“crackpots” who were right 15: Galileo Galilei

I have tried to keep to recent and relevant cases in my stories of “crackpots” who turned out to be right, but to celebrate one year of viXra I’m including a much older one. The plight of Galileo Galilei is well-known so I’ll be brief, but it is always worth retelling. Actually it is the story of a number of heretics and a hundred years of history that saw centuries of dogma finally pushed aside.

The event that made it possible was undoubtedly the invention of the Gutenberg printing press in 1450. Before then any book had to be copied laboriously by hand which meant that scientific knowledge in Europe was controlled by a small and elite group based around the church. The possibility to print mass copies of books meant that new ideas could be distributed rapidly and beyond the control of the select few who wished to censor it. (I like to think that viXra.org plays a similar role today in its own small way.)

Less than a hundred years later one such book was printed in the name of Nicolaus Copernicus. “De revolutionibus orbium coelestium” was about the revolution of the planets, but it also started a revolution of scientific thought. Copernicus had formulated his idea that the Earth and planets revolved around the Sun 30 years earlier but he was reluctant to publish openly until near the end of his life. It seems he need not have worried. The heliocentric theory was at first welcomed by the church and by scholars despite its potential contradictions with catholic teachings. These were happier times before the unsettling influence of the reformations took hold.

Until then cosmology was based on the ancient work of Aristotle and Ptolemy who taught that the Earth was fixed at the centre while the sun, moon and planet revolved on system of celestial spheres. After Copernicus the first direct evidence that this could not be quite right came from observations of comets by Tycho Brahe. In 1577 he noticed that comets passed through the spheres, something that was not supposed to be possible. Further cracks opened when Giovanni Benedetti attacked Aristotle’s laws of motion. it had been believed that all bodies tend to a natural state of rest but Bendetti noticed that a law of impetus better fitted observations. In 1592 this helped Galileo formulate his principle that the laws of physics in the heavens was the same as on Earth. A year later Johannes Kepler published his astonishing observation that the motion of the planets was best accounted for in a heliocentric system with the planets following elliptic orbits.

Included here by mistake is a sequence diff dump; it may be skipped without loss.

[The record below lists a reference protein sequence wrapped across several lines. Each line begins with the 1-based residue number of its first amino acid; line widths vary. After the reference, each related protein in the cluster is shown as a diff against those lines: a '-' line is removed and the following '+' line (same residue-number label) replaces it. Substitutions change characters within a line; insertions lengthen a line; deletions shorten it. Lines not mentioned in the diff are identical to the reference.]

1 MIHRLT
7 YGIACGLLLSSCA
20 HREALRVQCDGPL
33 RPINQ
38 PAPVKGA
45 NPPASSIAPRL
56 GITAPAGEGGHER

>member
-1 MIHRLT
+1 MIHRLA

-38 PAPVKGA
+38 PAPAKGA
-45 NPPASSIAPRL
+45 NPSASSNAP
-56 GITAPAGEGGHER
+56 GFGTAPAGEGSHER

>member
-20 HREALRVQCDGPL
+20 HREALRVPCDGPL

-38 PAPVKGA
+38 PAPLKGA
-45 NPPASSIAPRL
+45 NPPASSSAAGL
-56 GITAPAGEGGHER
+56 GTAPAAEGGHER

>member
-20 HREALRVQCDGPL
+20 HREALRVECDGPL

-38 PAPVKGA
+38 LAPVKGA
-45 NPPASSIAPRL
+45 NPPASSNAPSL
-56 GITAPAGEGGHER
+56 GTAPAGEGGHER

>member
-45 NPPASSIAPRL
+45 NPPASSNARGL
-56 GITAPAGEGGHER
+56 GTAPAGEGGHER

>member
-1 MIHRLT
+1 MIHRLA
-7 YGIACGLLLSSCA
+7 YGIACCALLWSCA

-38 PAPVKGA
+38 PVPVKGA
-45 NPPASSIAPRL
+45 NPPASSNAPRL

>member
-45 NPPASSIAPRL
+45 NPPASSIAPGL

So far there had not been too much controversy as the old scientific dogma fell away, but that was to change dramatically. In 1600 Giordano Bruno was burnt at the state for his heretical view that the stars are distant suns with other Earth’s in orbit. The revolution had gone too far for the church’s liking.

When Galileo famously turned his telescope to the night sky he saw things that would finally overturn the old dogma. Jupiter had moons that revolved around it. The surface of the moon was scarred with craters. The sun, thought to be a sign of perfection, was blemished with dark spots. Hostility towards his ideas grew and Galileo knew he had to tread carefully, but he also had to speak up for truth. His book  Dialogue Concerning the Two Chief World Systems published in 1630 led to him being brought before Pope Paul V. He was deeply suspected of heresy but a partial recant saved him. Nevertheless, he spent the rest of his life under house arrest watched closely to ensure that no more of his dangerous ideas could be published. Of course it was too late. The genie of truth was already freed and with the wide distribution of printed books it was no longer possible to rebottle it.

Many people see Galileo’s battle as a fight against religion. It is possible to find passages in the bible that  say the Earth is fixed, an idea that Galileo contradicted and which was central to the case against him. However, I see his struggle as something directed against a scientific dogma that happened to be firmly tied to the authority of the church. Many of the people involved in overturning it were themselves priests, cardinals and bishops and they did not seem to see any contradiction with their beliefs. It was only when the authority of the church over scientific teaching was threatened that opposition arose. In this sense it is not so different from most of the more modern stories we have encountered of “crackpots” who were right.

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